Business Machine

Technology, business
and innovation.

And, not least, about
the Mac.

Weblog Archive Cutedge

by: Bernard Teo

Creative Commons License

Copyright © 2003-2012
Bernard Teo
Some Rights Reserved.

The Ultimate Business Machine - Archives

List of Categories : Database * Technology * Commentary * Singapore * Travel *

Wed 07 Nov 2007

Maven for Leopard

Category : Technology/MavenForLeopard.txt

The current version of Maven already works on Leopard. I've just tested it on Leopard. So, Luca and Maven, for the moment, now work on both Tiger and Leopard.

But I'm planning new versions of both applications that will take advantage of unique Leopard features. So it's possible that future versions of Luca and Maven will only run on Leopard.

But I'll get back to them in late December when I've cleared a few things I plan to do on MailServe, DNS Enabler and WebMon. It has been an exhausting last two weeks, and I hope to take a couple of days break to rest and to think. And then, I'll start work again.

I've been asked, why do I want to work on Maven when there are already competing solutions like CocoaMySQL, etc. The only answer I have is that I build Maven for myself, so that I can build Luca faster.

The important thing about Maven is not (at least, not yet) the CocoaMySQL-type GUI. It's the database access frameworks that I've embedded inside it and which do the heavy-lifting of talking to the databases in a consistent programmer-productivity-enhancing way, and which are the exact same ones I use in Luca. Maybe because I've spent so much of my working life in PC/Windows-dominated IT/MIS environments, I have a different view of the requirements for data-access and data-mining tools than, perhaps, most other Mac developers. I'm trying to marry the two - to build tools that won't be scoffed at by IT/MIS folks; if possible, to build tools that could make their jaws drop in areas where they appreciate - e.g., raw power and performance and the ability to express difficult concepts to get at the data - and yet still have the elegance we come to expect as Mac users. For that, we need minute control over the database access layer.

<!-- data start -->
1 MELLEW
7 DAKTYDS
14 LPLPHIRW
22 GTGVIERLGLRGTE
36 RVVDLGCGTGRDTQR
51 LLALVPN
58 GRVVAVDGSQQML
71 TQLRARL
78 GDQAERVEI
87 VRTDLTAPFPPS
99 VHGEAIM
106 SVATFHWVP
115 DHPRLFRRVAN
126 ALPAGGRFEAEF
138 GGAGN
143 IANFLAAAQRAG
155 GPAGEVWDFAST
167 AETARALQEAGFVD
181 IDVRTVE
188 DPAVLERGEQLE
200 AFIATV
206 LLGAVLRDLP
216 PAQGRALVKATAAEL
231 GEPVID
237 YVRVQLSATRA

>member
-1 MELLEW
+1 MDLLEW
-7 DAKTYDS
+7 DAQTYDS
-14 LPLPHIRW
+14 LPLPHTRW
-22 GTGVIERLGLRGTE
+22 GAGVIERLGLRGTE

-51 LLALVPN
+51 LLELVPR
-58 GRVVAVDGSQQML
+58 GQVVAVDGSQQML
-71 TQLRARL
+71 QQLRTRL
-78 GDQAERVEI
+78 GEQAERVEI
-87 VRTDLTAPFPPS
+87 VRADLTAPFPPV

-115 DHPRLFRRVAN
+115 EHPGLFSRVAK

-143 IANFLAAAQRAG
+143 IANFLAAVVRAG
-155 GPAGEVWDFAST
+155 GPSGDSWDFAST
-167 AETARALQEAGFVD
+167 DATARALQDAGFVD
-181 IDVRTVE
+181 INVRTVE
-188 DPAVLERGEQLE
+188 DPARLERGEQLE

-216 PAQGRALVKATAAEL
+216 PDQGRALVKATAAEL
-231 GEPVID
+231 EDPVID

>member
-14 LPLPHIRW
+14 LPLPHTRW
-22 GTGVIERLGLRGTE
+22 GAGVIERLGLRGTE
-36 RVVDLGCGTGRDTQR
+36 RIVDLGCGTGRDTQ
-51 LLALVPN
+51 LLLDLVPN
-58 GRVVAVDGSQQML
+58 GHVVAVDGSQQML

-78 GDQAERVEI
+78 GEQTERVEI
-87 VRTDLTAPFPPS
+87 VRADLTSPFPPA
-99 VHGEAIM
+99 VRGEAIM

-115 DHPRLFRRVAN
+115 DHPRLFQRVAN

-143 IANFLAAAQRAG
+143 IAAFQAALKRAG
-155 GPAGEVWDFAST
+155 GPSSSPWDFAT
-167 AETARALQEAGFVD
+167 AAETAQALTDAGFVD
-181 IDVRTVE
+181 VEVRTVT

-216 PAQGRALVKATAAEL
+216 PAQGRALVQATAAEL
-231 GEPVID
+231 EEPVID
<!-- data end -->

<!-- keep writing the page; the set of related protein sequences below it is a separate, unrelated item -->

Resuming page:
Another question. Why do I persist in calling it Maven, when there's already an Apache project by that name? In time, the name may change. But for now, Maven captures the essence of what I want the user to be when he or she is using this tool to navigate, access, and understand the database.

For now, all this is just a dream. But now and then, I get a glimpse of how to achieve it.

Posted at 1:58PM UTC | permalink

Put your Mac to Work Now how would you do something like that?

Weblogs. Download and start a weblog of your own.

A Mac Business Toolbox
A survey of the possibilities

A Business Scenario
How we could use Macs in businesses

VPN Enabler for Mavericks

MailServe for Mavericks

DNS Enabler for Mavericks

DNS Agent for Mavericks

WebMon for Mavericks

Luca for Mavericks

Liya for Mountain Lion & Mavericks

Postfix Enabler for Tiger and Panther

Sendmail Enabler for Jaguar

Services running on this server, a Mac Mini running Mac OS X 10.9.2 Mavericks:

  • Apache 2 Web Server
  • Postfix Mail Server
  • Dovecot IMAP Server
  • Fetchmail
  • SpamBayes Spam Filter
  • Procmail
  • BIND DNS Server
  • DNS Agent
  • WebDAV Server
  • VPN Server
  • PHP-based weblog
  • MySQL database
  • PostgreSQL database

all set up using MailServe, WebMon, DNS Enabler, DNS Agent, VPN Enabler, Liya and our SQL installers, all on Mavericks.